Yet many believe more storage is precisely what the state needs, including Democratic Sen. Dianne Feinstein, and the state Assembly’s Democratic leadership, under pressure from Republicans and Central Valley Democrats, recently added $1 billion in funding for water storage projects to a draft water bond proposal.

The southern part of the state, which tends to be drier than the north, has managed to avoid the worst of the drought by investing in its own storage facilities, something the more green-oriented north largely has avoided.

“Pat Brown understood you had to build capacity and store a lot of water,” former Salinas Mayor Dennis Donahue, a lifelong Democrat and radicchio grower, told me. “As a state we have decided not to build capacity that we could have built. To make this a morality tale about climate change is an insult to the 40% of people who are unemployed in some of our rural towns.”

California’s drought has become a national partisan issue, but storage is hardly a Tea Party or libertarian obsession. Hard-hit farming regions, in fact, are not calling so much for less government, but an expansion of water facilities largely owned and operated by state and federal agencies.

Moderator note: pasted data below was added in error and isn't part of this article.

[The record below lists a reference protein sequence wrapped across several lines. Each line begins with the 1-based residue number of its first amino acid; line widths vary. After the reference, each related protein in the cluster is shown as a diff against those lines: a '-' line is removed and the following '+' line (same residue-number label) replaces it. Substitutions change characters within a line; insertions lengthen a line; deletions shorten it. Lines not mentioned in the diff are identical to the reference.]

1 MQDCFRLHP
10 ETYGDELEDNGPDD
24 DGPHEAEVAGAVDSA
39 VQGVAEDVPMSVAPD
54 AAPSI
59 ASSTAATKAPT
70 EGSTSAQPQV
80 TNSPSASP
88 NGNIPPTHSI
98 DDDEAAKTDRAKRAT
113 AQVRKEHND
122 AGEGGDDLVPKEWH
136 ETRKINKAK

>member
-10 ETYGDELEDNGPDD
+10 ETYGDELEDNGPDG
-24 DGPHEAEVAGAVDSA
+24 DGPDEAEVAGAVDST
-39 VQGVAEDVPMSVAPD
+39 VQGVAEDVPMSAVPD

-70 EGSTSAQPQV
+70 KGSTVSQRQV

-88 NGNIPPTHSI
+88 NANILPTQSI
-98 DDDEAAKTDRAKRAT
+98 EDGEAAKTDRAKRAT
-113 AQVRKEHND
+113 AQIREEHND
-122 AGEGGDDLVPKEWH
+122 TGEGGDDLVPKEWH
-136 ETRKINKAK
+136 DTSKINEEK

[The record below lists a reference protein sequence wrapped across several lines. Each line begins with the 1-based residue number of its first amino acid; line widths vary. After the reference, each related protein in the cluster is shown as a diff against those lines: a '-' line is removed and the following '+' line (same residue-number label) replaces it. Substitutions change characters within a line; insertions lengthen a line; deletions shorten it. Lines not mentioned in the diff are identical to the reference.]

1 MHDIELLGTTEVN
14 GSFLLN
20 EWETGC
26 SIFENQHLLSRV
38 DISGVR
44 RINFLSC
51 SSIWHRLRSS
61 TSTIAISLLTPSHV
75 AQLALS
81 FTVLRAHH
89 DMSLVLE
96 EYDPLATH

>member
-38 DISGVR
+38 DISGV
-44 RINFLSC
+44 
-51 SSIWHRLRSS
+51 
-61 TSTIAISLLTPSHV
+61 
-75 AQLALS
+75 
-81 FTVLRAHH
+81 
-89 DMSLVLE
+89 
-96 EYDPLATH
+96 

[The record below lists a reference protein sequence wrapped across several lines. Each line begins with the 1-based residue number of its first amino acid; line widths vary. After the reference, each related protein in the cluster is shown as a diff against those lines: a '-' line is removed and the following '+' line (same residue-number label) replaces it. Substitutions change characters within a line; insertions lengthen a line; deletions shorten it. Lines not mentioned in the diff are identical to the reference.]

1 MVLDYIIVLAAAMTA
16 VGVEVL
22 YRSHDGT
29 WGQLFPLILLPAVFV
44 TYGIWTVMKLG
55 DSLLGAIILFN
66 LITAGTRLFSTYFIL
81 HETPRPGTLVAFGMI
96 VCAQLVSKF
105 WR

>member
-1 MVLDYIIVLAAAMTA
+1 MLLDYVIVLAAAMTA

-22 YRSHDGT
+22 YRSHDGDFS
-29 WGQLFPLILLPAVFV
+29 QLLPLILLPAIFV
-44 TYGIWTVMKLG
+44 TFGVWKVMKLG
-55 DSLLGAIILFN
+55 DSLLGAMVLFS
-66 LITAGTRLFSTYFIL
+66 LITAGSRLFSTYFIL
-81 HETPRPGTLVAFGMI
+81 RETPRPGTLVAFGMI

Their strongest arguments are economic and, equally important, basic social justice. California produces upwards of of the nation’s fruits and vegetables, and the economy of the interior, and much of the central coast, revolves around agriculture. The interior region suffered the brunt of the Great Recession in California but now must endure the lost of some $5 billion in farm-related revenues; 11 of the 20 metropolitan areas with the highest unemployment in the countryare already located in the interior region of the Golden State.